It’s become a cliche to ask why we don’t have flying cars yet, since they’ve been a dream of science fiction writers and gadgeteers for decades. It’s not easy to build a flying car, that’s why–but Moller International has been working on it for years and has announced that it is in the process of completing its fourth “Jetson”–well, they don’t call it a flying car, they call it a “volantor airframe,” but still–and expects to complete forty of them by 2009. And Moller, as a glance at its website will reveal, has much bigger plans down the road for their flagship design, the M400 Skycar. (Via Gizmodo.)
The two-passenger, saucer-shaped M200G Jetson is designed for operation at up to 10 feet above the ground (so its operators don’t need pilot’s licenses), uses fly-by-wire technology (meaning a computer takes care of all the tricky control stuff and you just have to point it where you want to go) and:
can take-off and land vertically, is the size of a small automobile, operates vibration-free with little noise and is also qualified to travel short distances on the ground as an automobile as well. The prototype M200X has completed over two hundred flights with and without a pilot on board and can be seen flying here. In addition to the M200G, the Company plans to offer the M200E, a kit-built version of its Jetson aircraft with sales beginning in 2010. The M200E will not have the same software enabled altitude constraints as the M200G and the Company expects the M200E to be operable as an Experimental class aircraft.
The eight rotary engines give the Jetson a cruising speed of 75 miles per hour, a maximum speed of 100, a range of 100 miles, and a cargo capacity of up to 250 pounds. The engines operate on unleaded gasoline and can also be configured to run on other fuels.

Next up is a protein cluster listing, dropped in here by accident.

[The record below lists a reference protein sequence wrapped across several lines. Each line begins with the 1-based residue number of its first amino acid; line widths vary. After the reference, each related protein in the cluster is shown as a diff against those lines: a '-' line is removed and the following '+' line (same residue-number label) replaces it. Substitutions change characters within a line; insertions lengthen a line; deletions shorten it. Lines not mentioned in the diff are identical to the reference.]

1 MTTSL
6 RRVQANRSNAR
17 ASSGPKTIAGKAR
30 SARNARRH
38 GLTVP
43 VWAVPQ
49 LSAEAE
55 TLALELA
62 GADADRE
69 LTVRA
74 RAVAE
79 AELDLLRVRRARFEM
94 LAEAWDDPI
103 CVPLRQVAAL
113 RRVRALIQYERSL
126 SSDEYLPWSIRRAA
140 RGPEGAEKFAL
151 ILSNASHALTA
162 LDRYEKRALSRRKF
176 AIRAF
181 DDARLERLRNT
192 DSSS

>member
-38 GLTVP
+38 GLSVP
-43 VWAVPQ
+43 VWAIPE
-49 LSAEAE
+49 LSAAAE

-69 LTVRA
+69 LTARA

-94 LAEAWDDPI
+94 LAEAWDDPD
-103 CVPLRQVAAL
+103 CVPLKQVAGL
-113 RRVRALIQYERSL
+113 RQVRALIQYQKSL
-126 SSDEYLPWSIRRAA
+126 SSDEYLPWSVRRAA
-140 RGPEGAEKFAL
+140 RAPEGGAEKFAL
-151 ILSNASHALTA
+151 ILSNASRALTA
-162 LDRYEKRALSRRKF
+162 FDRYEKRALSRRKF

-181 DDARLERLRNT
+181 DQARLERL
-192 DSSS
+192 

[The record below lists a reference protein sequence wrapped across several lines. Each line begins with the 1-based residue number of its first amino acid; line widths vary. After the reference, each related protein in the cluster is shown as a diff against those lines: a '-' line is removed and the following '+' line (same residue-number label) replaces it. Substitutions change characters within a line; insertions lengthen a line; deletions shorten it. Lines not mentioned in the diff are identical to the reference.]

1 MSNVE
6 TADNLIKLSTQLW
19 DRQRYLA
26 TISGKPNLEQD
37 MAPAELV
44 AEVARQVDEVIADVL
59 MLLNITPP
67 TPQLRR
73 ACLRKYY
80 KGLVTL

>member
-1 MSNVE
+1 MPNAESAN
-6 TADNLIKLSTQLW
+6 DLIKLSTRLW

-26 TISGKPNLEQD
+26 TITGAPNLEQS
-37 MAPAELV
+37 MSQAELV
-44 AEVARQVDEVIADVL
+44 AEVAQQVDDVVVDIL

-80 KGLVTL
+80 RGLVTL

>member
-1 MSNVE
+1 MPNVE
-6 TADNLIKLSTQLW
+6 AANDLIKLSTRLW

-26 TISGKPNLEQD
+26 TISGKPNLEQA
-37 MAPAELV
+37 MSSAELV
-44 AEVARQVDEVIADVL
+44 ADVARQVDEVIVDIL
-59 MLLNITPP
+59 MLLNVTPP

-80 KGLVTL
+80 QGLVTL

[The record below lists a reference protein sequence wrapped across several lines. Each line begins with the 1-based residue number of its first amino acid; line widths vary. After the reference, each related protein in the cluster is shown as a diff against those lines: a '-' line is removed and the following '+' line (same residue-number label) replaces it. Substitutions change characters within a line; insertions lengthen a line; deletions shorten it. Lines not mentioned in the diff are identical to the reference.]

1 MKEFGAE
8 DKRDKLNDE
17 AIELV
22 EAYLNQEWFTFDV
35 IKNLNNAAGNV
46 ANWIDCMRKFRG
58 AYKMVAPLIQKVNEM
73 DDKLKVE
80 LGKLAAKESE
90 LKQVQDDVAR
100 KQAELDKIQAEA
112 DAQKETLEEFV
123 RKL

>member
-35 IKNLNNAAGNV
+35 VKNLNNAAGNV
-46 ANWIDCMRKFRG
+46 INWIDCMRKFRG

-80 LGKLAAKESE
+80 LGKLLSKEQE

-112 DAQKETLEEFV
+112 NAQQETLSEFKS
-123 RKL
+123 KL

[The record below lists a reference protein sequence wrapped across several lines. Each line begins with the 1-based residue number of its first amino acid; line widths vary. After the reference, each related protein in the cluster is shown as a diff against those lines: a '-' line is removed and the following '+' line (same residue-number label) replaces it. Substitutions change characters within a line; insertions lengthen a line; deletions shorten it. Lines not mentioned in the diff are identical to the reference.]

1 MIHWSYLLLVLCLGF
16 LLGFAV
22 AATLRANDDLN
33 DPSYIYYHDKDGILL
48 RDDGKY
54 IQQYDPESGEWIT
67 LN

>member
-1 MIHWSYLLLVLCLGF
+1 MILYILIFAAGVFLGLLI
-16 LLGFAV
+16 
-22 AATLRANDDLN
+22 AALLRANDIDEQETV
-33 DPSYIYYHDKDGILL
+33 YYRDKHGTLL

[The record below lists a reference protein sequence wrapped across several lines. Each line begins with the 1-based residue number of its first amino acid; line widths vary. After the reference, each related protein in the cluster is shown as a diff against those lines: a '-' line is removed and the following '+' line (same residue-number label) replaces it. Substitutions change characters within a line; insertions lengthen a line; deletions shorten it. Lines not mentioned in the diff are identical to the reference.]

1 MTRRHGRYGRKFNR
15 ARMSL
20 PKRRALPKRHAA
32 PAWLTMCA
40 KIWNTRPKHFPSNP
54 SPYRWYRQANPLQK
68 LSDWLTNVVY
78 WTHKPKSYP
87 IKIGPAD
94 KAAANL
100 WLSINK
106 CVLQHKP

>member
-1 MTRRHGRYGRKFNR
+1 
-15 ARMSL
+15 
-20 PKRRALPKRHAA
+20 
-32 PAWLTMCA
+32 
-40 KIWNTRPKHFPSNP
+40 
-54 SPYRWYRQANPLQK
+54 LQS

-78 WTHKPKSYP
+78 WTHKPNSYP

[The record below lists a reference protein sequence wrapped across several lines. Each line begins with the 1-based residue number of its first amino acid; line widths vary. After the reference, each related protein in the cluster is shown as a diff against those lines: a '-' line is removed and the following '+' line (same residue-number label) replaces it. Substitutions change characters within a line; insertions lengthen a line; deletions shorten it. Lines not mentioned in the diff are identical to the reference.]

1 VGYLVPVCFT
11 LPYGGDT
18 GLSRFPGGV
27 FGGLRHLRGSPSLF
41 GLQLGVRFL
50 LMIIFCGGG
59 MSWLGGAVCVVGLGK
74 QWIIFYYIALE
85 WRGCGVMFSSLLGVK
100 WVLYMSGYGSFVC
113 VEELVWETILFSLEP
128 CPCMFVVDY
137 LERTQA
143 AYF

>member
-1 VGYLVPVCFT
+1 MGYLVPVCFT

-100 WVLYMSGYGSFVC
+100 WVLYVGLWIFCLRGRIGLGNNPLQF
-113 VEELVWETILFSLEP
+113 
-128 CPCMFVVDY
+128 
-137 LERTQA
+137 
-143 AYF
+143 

If you want one, you have to identify yourself as a
5 thoughts on “Dude, where’s my flying car?”
The other reason is that it’s not easy to market and get regulatory approval for a flying car. The sub-10-foot hovercar is a neat workaround.
Does the Moeller Hoaxmobile come with that crane and the cables for lifting it and swinging it in a lazy circle above your personal “airfield”?
I confess that I almost agree with “Just Sayin” above. I presume the crane and cable are simply there to handle emergencies. However, they sure take away from the excitement — a bit like putting training wheels on Evel Knieval’s motorbike.
That photo made me go all squishy happy inside. Wow. That is something else.
There is a great T-shirt from Printfection based on Bradley W. Schenck’s Retropolis Transit
Authority series: “I Still Want My Flying Car”:
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